By Jack Dignan
I’d just like to begin this review with an apology. I walked out of this movie mildly disappointed. I loved it, absolutely loved it, but I just wanted to like it a tiny bit more. I wanted to walk out going “that was the best film of the year,” like I was expecting to say. I wanted to love absolutely everything about it, but I didn’t. I was, unfortunately, mildly disappointed, and told this to the people I went with, to which they obviously disagreed. To everyone I said this to, and to the film itself, I am sorry. I was wrong. Much like with Star Wars The Force Awakens last year, a film *this* good is just too much to handle. I’m not sure why. I’m not sure how. It just is. I walked out of both of those movies positive that it was a 4.5 star movie, but after sitting down and actually thinking about them, I was in love. So yeah, my initial disappointment was oh so very wrong, and I have serious regrets.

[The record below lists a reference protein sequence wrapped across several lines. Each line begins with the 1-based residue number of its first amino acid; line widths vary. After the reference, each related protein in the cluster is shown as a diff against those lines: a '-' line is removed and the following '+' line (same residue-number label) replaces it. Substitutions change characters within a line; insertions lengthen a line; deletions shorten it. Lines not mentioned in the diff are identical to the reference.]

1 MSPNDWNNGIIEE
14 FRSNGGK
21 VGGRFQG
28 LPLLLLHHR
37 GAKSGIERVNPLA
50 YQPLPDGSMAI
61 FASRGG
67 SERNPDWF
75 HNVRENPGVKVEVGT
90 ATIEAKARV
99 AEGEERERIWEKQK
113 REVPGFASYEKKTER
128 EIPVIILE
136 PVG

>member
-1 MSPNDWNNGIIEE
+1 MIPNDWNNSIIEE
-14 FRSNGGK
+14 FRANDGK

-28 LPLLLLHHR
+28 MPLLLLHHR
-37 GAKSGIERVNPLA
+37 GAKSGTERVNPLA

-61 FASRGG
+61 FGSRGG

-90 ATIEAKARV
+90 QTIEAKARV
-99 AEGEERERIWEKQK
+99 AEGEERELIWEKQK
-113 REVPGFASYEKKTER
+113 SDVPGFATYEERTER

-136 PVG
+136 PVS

La La Land is the story of two central protagonists. We begin with Mia (Emma Stone), a waitress with aspirations to be an actress, despite nearly all of her auditions going rather poorly. We’re then introduced to Sebastian (Ryan Gosling), a struggling pianist with a passion for jazz. He knows it’s a dying art, but his love for it is strong, and he hopes to open up his own club and bring it back to its former glory. The two, through chance, meet on several occasions, and after a while they decide to go on a date. Sort of. But romance ensures nonetheless, and we follow their attempts to follow their dreams while falling in love, resulting in the most beautiful movie of the year.